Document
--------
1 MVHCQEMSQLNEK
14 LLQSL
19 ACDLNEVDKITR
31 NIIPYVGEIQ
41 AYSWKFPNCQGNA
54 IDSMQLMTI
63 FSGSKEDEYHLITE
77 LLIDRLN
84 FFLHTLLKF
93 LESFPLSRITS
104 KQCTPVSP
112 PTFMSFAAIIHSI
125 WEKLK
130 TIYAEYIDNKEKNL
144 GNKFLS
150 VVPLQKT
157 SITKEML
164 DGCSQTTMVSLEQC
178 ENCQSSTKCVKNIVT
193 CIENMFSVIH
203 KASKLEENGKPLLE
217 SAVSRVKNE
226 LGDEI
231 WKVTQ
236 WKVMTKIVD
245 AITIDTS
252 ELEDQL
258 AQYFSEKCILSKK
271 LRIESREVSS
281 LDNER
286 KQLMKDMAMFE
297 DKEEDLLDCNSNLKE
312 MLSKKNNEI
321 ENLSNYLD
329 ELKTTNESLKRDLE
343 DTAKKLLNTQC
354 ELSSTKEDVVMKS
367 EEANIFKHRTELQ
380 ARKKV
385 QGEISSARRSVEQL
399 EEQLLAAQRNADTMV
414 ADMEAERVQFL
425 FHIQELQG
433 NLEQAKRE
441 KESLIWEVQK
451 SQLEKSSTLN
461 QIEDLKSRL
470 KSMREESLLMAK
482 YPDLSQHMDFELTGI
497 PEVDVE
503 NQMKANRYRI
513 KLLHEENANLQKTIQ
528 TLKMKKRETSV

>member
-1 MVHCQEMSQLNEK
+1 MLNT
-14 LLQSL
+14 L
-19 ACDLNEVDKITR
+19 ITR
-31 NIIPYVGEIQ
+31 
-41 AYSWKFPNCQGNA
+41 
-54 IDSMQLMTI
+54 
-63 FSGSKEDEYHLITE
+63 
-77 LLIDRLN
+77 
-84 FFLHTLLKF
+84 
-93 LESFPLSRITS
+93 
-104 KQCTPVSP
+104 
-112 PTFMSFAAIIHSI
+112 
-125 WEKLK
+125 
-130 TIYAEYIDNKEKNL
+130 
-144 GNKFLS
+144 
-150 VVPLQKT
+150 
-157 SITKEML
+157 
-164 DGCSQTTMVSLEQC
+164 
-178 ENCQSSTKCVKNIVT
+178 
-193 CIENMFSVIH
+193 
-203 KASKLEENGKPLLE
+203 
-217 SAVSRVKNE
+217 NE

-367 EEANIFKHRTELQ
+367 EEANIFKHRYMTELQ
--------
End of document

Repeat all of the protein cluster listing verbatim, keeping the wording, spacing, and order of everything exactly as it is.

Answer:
1 MVHCQEMSQLNEK
14 LLQSL
19 ACDLNEVDKITR
31 NIIPYVGEIQ
41 AYSWKFPNCQGNA
54 IDSMQLMTI
63 FSGSKEDEYHLITE
77 LLIDRLN
84 FFLHTLLKF
93 LESFPLSRITS
104 KQCTPVSP
112 PTFMSFAAIIHSI
125 WEKLK
130 TIYAEYIDNKEKNL
144 GNKFLS
150 VVPLQKT
157 SITKEML
164 DGCSQTTMVSLEQC
178 ENCQSSTKCVKNIVT
193 CIENMFSVIH
203 KASKLEENGKPLLE
217 SAVSRVKNE
226 LGDEI
231 WKVTQ
236 WKVMTKIVD
245 AITIDTS
252 ELEDQL
258 AQYFSEKCILSKK
271 LRIESREVSS
281 LDNER
286 KQLMKDMAMFE
297 DKEEDLLDCNSNLKE
312 MLSKKNNEI
321 ENLSNYLD
329 ELKTTNESLKRDLE
343 DTAKKLLNTQC
354 ELSSTKEDVVMKS
367 EEANIFKHRTELQ
380 ARKKV
385 QGEISSARRSVEQL
399 EEQLLAAQRNADTMV
414 ADMEAERVQFL
425 FHIQELQG
433 NLEQAKRE
441 KESLIWEVQK
451 SQLEKSSTLN
461 QIEDLKSRL
470 KSMREESLLMAK
482 YPDLSQHMDFELTGI
497 PEVDVE
503 NQMKANRYRI
513 KLLHEENANLQKTIQ
528 TLKMKKRETSV

>member
-1 MVHCQEMSQLNEK
+1 MLNT
-14 LLQSL
+14 L
-19 ACDLNEVDKITR
+19 ITR
-31 NIIPYVGEIQ
+31 
-41 AYSWKFPNCQGNA
+41 
-54 IDSMQLMTI
+54 
-63 FSGSKEDEYHLITE
+63 
-77 LLIDRLN
+77 
-84 FFLHTLLKF
+84 
-93 LESFPLSRITS
+93 
-104 KQCTPVSP
+104 
-112 PTFMSFAAIIHSI
+112 
-125 WEKLK
+125 
-130 TIYAEYIDNKEKNL
+130 
-144 GNKFLS
+144 
-150 VVPLQKT
+150 
-157 SITKEML
+157 
-164 DGCSQTTMVSLEQC
+164 
-178 ENCQSSTKCVKNIVT
+178 
-193 CIENMFSVIH
+193 
-203 KASKLEENGKPLLE
+203 
-217 SAVSRVKNE
+217 NE

-367 EEANIFKHRTELQ
+367 EEANIFKHRYMTELQ